If you read last week’s lesson closely, you might have tripped over one of the grammar terms. Unsure what it translates to, you might have asked yourself:
“What means reciprocal?”
It’s a fair question, but phrased awkwardly. We encounter this sentence structure when translating sentences word for word. Time to introduce our first auxiliary verb!
The verb do can be both a main and an auxiliary verb. As a main verb, it describes an action such as participating in sports:
“I do yoga twice a week.”
As an auxiliary verb, it supports the main verb when forming negations or questions:
“I do not do yoga.”
“Do you do yoga?”
One auxiliary do per sentence is enough. Even if something is both a negative expression and a question, we only add one of them:
“Do you not do yoga?”
These sentences contain do twice: once as a main verb, once as an auxiliary verb. If we translated them to German word for word, we would get “Tust du Yoga machen?”, which looks awful. Why do we use phrases like this in English?
Auxiliary verbs do not translate the same way main verbs do. They are there to support the main verb, but don’t get their own spot in a translation. To know when to add a do and when to leave it out, look for patterns in existing language:
- That works not. → That does not work.
- Speak you English? → Do you speak English?
- Got you my message? → Did you get my message?
- Understand you what I mean? → Do you understand what I mean?
What is one sentence you recently heard someone say that was missing an auxiliary do? Send it to firstname.lastname@example.org and help me grow my collection!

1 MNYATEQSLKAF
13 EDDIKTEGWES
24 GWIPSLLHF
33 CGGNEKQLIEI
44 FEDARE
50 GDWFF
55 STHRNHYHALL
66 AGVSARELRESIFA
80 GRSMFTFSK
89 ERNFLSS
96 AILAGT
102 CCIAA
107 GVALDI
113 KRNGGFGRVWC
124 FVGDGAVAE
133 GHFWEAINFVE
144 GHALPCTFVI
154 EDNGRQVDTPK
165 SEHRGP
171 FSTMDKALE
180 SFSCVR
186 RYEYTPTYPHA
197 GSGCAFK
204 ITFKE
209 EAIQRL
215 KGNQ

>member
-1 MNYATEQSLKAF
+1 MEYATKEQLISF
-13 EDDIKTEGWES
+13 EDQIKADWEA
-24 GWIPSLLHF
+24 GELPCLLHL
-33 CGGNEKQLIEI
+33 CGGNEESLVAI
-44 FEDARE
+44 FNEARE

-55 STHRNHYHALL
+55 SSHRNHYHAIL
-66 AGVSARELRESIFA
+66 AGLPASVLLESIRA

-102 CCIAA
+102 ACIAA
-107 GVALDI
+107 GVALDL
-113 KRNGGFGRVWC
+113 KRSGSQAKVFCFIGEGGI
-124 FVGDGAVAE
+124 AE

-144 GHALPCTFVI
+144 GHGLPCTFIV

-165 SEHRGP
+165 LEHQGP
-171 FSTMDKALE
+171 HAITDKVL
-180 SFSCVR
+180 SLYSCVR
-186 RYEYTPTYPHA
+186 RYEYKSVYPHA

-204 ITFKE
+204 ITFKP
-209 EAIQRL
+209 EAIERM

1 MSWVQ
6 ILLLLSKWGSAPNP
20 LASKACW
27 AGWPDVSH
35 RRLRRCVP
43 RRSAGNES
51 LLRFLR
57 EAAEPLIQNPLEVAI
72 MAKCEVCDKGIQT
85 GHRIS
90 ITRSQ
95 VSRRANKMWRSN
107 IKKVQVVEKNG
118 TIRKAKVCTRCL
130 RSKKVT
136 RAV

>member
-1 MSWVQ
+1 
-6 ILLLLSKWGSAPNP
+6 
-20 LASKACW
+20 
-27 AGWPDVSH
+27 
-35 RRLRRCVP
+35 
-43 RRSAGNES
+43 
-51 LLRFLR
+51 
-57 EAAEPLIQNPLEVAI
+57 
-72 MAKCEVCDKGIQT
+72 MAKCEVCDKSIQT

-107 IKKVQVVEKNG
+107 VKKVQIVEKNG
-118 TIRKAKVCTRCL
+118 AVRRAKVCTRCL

All lessons in this course
Two words can look like translations of each other even if they aren’t. The word “actual” is our first venture into this category of false friends.
Even if you translate each individual word in a sentence correctly, the resulting translation can still be off.
Not every word in a sentence needs to appear in its translation. Languages don’t map to each other one-to-one.
You can spot Germans by the fact that they use “or” to ask questions. Unfortunately, the word doesn’t work that way in English.
This mistranslation gave this course its name. “Together” refers to doing something with others. Here’s how to greet a group of people instead.
What do you call a phone you can hold in your hand? Well, it’s not this. If you call it a handy, you’re in for some awkward looks.
“Bekommen” and “to become” are another pair of false friends. If you want something, make sure you’re not accidentally turning yourself into that thing.
Is it “less mistakes” or “fewer mistakes”? They both seem to say that something is not as much as it was before, but only one is grammatically correct.
False friends are everywhere. Eventually is very similar to the German “eventuell”, but it means something completely different.
Why isn’t it “Whom let the dogs out”? The extra letter does not turn a regular “who” into a fancy version of itself.
When coming from a language that doesn’t normally use them, where to put apostrophes can seem confusing.
Was an event organized by “Nina and I” or “Nina and me”? To find which one applies, take the other person out of the sentence for a second.
You’re doing well, Superman is doing good. This lesson looks at the rules behind which of these two is correct in a given situation.
When you’re excited about something, tell others what that thing is. On its own, you’re only saying half an expression otherwise.
When you don’t know someone’s preferred pronouns, you can use they/them even when speaking about an individual person and not a group.
We have been taught to always say please and thank you. Whether they are right for a situation depends on the context.
Some actions happen to multiple people at once, like running into someone. In these situations, we need to use reciprocal pronouns.
Other languages don’t always use the auxillary “do” as much as the English language does, so it’s often lost in translation.